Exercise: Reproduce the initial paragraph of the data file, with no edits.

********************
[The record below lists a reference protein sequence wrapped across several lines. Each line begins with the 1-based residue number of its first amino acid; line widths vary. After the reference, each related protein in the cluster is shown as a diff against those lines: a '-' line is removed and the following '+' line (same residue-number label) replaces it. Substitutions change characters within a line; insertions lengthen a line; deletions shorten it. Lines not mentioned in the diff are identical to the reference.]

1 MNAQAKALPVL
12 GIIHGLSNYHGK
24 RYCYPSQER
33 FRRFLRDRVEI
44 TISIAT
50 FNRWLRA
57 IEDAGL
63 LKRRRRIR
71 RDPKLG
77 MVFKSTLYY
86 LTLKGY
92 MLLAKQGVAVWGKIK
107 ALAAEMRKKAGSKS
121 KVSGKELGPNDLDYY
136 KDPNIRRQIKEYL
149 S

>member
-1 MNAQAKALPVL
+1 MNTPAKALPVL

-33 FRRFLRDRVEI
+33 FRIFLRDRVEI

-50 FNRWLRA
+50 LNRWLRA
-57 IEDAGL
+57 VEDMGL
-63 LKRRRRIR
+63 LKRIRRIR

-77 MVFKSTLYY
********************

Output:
[The record below lists a reference protein sequence wrapped across several lines. Each line begins with the 1-based residue number of its first amino acid; line widths vary. After the reference, each related protein in the cluster is shown as a diff against those lines: a '-' line is removed and the following '+' line (same residue-number label) replaces it. Substitutions change characters within a line; insertions lengthen a line; deletions shorten it. Lines not mentioned in the diff are identical to the reference.]